“As the market grows, new opportunities will develop in distinct niches – coastal cruising and windsail cruising, for example,” John Bland said. “The well-targeted and well-managed products will succeed.”

Smaller cruise lines may do better than those with five or six ships, according to Revnes. “The little guy has more flexibility – he can turn around faster and is not saddled with heavy debts. The key is to develop one product and find a niche in the marketplace.”

Richard Knotts, president of Dolphin Cruise Line says the industry will continue to grow, and he expects Dolphin to grow along with it.

“There is a lot of character and charm in the refurbished ships, and there is a market for them,” he said.

Caribbean to Remain Most fpopular Destination

Most of the megaships will operate in the Caribbean.

“Few other areas can sustain vessels of that size,” McLeod said.

According to those interviewed, the Caribbean will remain the most popular area for cruises, with more lines moving down to San Juan.

The Mediterranean is also expected to return as a strong destination next year barring further incidents – and cruises to Northern Europe are expected to became increasingly popular.

“Our cruises to Northern Europe fill before anything else and we’ll see more competition there,” Revnes said.

Alaska will still be popular, but it will see a softening, without Expo and fears of terrorism boosting tourism there, the respondents reported.

Mexico already is beginning to thin out. “By year’s end, there will only be three operators there – Sitmar and Carnival regu­larly, and Princess seasonally, so everyone should do well,” Bland said.

The largest growth area will be in the South Pacific, Australia and the Orient, according to all of those interviewed.

South America has the least potential for growth because there are “so many limita­tions,” according to Revnes.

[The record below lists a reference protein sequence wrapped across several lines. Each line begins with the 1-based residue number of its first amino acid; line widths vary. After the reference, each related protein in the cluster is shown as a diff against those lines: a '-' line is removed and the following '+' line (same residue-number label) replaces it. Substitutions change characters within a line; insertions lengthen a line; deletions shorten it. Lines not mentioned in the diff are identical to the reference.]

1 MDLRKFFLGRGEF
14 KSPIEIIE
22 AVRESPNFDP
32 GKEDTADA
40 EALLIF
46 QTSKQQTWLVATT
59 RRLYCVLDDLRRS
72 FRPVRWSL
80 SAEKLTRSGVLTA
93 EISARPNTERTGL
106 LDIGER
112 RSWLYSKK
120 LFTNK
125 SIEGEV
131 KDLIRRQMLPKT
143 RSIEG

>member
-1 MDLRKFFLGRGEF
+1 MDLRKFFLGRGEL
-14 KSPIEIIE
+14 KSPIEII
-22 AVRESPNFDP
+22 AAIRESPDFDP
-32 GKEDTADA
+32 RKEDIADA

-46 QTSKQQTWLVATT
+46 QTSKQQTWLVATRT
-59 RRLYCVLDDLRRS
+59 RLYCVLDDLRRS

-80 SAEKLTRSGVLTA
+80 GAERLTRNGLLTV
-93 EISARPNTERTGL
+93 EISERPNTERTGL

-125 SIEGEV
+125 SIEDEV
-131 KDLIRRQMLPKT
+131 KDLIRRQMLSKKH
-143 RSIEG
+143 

“Most of the lines that have tried South America have failed. It is a short season and it doesn’t live up to passengers’ expectations of what South America is all about,” he said. “Most of the ports are very commercial. The airfare is also expensive and service is limited, and the ports do not offer the appropriate services to the cruise operators.”

Jo Kling, of Landry & Kling, added that the South American ports are also far apart.

The Full-Fledged Floating Resort

As for the future, designs on the drawing board indicate that the megaships currently being brought on line may be only the first generation of the full-fledged floating resort that is to cane. NKK and Iko Maritime A/S of Japan and Norway have designed the Multi Activity Cruise Siip (MAC) – or the vessel it advertises as “the cruise ship with everything but an 18-hole golf course.” Featuring 1,000 cabins, and a host of leisure and entertainment facilities, this cruise ship design incorporates an entire marina inside the vessel. Norwegian Caribbean Lines’ Phoenix project has similar features. In addition, both designs have twin-hulls, and are based on the concept that the vessel itself is the destination.

Many industry spokespeople question w’nether these designs will actually became reality. However, they all agree that innova­tion will be the key to industry success, and that the range of options available to the consumer will became increasingly wider.